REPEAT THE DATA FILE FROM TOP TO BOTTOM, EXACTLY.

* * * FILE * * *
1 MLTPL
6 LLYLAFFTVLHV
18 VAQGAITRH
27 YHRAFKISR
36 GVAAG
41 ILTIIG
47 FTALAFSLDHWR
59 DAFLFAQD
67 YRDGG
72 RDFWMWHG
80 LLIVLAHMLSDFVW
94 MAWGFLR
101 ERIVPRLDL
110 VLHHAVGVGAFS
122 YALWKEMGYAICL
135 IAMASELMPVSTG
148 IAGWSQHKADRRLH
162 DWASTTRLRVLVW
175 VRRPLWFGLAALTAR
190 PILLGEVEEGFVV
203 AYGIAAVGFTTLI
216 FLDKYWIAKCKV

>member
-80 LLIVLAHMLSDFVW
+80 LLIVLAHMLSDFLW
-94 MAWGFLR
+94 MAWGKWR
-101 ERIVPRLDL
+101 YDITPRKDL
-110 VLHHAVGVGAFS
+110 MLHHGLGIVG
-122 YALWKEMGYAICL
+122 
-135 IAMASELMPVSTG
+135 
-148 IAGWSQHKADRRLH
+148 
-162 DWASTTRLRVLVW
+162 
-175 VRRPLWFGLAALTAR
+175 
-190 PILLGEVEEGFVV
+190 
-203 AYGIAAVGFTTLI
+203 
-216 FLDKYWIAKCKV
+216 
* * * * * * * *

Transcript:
1 MLTPL
6 LLYLAFFTVLHV
18 VAQGAITRH
27 YHRAFKISR
36 GVAAG
41 ILTIIG
47 FTALAFSLDHWR
59 DAFLFAQD
67 YRDGG
72 RDFWMWHG
80 LLIVLAHMLSDFVW
94 MAWGFLR
101 ERIVPRLDL
110 VLHHAVGVGAFS
122 YALWKEMGYAICL
135 IAMASELMPVSTG
148 IAGWSQHKADRRLH
162 DWASTTRLRVLVW
175 VRRPLWFGLAALTAR
190 PILLGEVEEGFVV
203 AYGIAAVGFTTLI
216 FLDKYWIAKCKV

>member
-80 LLIVLAHMLSDFVW
+80 LLIVLAHMLSDFLW
-94 MAWGFLR
+94 MAWGKWR
-101 ERIVPRLDL
+101 YDITPRKDL
-110 VLHHAVGVGAFS
+110 MLHHGLGIVG
-122 YALWKEMGYAICL
+122 
-135 IAMASELMPVSTG
+135 
-148 IAGWSQHKADRRLH
+148 
-162 DWASTTRLRVLVW
+162 
-175 VRRPLWFGLAALTAR
+175 
-190 PILLGEVEEGFVV
+190 
-203 AYGIAAVGFTTLI
+203 
-216 FLDKYWIAKCKV
+216 